Serveral published scientific studies have linked poor dental health to increased risk of heart disease. One such study found that mouth infections are a risk factor for stroke. Participants in the study who had suffered a stroke, were more likely to have gum disease or a mouth infection compared to individuals who have never experienced a stroke. The theory goes that gum disease can cause bacteria to enter the bloodstream where the bacteria can then attach to the fatty deposits in the heart’s blood vessels, increasing the likelihood of heart disease.
Reduce your risk!
You can reduce your risk of gum disease by simply maintaining good dental hygiene practices. Use the following steps as a guide:
1. Brush your teeth
Brush your teeth and along the gum line twice a day, once in the morning and once before bed. Brushing removes food debris and plaque that contributes to the onset of gum disease. Best to use a small toothbrush with soft bristles to avoid unnecessary inflammation of the gums.
Flossing daily helps to remove hard to reach food debris and plaque which is often missed by brushing.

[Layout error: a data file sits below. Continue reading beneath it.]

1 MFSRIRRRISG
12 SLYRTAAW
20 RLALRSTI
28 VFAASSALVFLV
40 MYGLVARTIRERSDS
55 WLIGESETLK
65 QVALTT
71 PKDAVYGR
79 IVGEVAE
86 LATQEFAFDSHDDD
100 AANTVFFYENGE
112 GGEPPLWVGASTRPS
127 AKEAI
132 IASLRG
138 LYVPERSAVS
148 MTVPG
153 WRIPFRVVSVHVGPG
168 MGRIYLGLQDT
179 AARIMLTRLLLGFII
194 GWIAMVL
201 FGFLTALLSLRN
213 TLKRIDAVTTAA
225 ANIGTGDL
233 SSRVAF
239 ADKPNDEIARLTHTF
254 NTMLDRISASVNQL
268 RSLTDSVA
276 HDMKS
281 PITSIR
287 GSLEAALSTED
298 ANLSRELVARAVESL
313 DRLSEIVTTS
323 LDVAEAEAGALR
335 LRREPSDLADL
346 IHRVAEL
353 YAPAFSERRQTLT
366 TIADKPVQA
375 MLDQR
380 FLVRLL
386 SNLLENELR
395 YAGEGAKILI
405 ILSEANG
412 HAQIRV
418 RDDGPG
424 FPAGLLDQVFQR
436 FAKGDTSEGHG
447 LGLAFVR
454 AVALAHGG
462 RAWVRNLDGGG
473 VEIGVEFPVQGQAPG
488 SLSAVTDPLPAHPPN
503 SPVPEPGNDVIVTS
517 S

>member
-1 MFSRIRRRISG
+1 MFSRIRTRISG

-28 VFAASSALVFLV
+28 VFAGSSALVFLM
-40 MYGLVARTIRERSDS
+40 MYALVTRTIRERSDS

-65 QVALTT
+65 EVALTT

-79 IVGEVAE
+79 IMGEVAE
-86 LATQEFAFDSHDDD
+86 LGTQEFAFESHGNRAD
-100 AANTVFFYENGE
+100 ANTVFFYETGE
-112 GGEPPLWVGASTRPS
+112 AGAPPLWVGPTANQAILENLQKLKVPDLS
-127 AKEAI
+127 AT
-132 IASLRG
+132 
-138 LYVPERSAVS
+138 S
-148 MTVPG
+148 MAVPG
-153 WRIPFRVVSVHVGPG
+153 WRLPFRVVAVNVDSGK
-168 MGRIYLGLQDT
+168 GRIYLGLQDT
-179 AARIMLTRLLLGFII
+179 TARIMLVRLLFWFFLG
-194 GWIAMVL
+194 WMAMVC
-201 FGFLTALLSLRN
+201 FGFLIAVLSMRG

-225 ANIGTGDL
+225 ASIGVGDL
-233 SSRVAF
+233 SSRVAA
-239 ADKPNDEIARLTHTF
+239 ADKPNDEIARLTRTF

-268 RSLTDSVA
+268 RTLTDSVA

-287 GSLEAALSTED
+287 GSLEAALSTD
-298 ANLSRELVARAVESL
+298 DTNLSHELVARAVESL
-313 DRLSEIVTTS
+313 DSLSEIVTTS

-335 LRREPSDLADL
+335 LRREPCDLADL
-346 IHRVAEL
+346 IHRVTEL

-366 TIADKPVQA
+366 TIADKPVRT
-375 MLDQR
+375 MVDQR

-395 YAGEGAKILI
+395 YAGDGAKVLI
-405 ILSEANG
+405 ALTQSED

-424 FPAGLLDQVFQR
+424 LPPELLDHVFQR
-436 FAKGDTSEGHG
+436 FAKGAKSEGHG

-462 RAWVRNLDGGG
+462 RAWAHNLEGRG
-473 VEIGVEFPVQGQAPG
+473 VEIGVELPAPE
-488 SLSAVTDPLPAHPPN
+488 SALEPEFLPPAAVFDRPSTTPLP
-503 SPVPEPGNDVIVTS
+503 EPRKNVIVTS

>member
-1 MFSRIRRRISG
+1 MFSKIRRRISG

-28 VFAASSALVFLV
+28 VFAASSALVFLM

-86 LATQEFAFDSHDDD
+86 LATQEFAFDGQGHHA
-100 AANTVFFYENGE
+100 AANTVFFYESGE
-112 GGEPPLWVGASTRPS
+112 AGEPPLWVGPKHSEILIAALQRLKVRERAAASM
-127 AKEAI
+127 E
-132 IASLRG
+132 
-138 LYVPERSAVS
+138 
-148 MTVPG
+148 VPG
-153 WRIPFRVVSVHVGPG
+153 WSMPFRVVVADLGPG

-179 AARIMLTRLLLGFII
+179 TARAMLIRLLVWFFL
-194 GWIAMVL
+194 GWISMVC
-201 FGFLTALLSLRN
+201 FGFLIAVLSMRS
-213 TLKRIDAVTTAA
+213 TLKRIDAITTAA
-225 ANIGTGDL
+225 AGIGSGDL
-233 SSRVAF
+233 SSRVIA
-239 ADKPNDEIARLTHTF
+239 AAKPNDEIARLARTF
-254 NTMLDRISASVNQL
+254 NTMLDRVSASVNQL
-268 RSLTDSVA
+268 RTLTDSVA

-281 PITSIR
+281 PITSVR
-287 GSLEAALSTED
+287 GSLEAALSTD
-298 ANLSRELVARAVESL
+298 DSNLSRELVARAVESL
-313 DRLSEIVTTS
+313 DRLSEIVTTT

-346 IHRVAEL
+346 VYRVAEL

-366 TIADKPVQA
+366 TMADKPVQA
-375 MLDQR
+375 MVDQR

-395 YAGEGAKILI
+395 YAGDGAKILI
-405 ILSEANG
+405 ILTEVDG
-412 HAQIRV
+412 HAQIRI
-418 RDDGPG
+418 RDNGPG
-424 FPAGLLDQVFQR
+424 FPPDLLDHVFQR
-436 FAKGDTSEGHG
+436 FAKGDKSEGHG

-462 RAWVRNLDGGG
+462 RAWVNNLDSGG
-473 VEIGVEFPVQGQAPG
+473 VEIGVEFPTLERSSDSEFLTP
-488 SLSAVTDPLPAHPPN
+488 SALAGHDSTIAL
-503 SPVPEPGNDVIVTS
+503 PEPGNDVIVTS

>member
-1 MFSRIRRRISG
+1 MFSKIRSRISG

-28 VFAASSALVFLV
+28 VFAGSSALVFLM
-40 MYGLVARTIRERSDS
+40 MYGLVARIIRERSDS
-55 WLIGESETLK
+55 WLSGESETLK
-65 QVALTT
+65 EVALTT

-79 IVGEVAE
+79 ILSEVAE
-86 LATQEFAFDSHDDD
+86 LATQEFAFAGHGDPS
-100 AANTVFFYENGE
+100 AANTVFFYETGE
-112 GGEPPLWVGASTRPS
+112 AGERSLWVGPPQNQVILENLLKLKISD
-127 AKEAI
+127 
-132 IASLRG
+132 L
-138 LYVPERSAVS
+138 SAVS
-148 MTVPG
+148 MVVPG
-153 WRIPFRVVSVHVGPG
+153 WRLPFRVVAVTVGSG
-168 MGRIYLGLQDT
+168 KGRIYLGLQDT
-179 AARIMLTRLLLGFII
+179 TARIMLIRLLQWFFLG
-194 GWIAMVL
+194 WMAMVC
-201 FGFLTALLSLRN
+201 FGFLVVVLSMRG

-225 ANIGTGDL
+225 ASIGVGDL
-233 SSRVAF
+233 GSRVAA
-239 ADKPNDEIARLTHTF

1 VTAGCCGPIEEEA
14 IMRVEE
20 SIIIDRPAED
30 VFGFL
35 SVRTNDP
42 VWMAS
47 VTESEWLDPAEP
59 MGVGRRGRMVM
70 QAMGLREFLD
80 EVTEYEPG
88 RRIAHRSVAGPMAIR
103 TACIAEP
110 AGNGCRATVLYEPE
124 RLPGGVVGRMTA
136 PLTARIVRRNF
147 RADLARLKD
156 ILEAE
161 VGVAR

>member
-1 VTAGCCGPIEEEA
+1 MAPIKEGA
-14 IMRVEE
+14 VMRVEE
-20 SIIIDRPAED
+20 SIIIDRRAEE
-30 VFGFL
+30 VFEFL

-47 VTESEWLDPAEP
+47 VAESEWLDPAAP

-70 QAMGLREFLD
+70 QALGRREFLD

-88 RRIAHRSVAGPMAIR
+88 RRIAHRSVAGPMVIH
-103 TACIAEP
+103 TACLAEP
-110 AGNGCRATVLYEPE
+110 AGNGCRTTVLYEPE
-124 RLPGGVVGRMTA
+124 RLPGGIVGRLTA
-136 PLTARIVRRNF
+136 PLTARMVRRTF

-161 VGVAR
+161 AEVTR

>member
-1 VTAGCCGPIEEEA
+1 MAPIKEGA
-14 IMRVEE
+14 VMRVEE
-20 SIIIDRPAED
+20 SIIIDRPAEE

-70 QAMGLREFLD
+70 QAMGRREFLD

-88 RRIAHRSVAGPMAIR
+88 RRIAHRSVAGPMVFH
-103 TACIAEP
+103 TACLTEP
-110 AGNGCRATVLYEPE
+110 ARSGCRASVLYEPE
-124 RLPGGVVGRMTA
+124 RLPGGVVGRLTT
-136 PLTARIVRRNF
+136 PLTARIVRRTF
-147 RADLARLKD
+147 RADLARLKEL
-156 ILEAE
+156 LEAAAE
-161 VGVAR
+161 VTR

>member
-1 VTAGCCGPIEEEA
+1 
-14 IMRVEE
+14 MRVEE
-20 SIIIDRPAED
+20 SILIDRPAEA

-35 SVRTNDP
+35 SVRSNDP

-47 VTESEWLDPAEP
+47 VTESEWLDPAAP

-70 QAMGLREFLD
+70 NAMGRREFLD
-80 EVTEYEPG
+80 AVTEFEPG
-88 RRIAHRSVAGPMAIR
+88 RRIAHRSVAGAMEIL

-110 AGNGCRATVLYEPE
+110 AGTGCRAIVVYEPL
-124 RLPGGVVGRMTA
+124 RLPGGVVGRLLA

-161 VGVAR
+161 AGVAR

3. Use toothpaste with fluoride
Adults over the age of 18 should use a toothpaste containing fluoride. Fluoride helps to prevent tooth decay. After brushing, avoid rinsing the mouth with water. This will leave a coating of fluoride on the teeth for resulting in longer protection.
4. Eat well
A diet high in sugar can increase your risk of gum disease. Sugar residue on teeth provides food for mouth bacteria that can then multiply. This results in a build up of plaque on your teeth. To avoid this excess plaque, avoid high sugar foods and drinks.
Don’t forget regular check ups with your dentist to keep on top of your oral health. Try to book in every six months as a minimum. Seeking treatment for gum disease early can help to save your teeth and prevent further complications. If you experience bleed gums, seek advice from your dental professional promptly.
Written by Dr. Noel Duncan